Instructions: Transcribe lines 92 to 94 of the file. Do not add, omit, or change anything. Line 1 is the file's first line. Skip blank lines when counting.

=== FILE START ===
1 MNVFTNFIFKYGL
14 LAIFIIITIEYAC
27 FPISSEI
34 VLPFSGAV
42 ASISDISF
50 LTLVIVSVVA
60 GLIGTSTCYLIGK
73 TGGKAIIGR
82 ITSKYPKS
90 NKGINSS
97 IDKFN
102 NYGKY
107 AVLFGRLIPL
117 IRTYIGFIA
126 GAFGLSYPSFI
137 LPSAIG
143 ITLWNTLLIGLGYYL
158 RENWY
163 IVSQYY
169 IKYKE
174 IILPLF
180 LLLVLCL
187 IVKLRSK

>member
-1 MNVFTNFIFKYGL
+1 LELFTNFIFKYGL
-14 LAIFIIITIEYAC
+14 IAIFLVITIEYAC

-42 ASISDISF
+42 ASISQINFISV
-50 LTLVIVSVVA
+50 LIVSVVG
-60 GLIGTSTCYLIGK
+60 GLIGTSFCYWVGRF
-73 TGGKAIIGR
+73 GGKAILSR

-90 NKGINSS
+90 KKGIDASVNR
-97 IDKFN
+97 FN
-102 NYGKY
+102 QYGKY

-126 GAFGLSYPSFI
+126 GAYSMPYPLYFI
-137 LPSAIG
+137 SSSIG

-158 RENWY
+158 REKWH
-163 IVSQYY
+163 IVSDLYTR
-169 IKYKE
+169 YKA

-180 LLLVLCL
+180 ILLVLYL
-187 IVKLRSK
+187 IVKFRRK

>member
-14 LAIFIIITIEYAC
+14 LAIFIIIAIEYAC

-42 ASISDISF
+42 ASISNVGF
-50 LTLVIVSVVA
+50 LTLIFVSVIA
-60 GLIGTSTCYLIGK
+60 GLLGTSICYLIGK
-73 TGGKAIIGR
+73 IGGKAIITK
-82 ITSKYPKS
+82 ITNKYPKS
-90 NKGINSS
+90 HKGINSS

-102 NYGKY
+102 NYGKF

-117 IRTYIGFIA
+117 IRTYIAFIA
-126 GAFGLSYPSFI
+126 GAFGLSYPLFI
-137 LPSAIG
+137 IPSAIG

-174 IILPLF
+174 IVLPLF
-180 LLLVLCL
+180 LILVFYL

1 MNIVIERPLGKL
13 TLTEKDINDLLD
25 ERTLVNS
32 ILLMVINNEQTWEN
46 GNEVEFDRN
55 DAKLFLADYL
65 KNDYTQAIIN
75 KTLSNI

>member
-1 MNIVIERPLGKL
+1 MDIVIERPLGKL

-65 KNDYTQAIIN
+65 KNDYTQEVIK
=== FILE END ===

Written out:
>member
-1 MNIVIERPLGKL
+1 MDIVIERPLGKL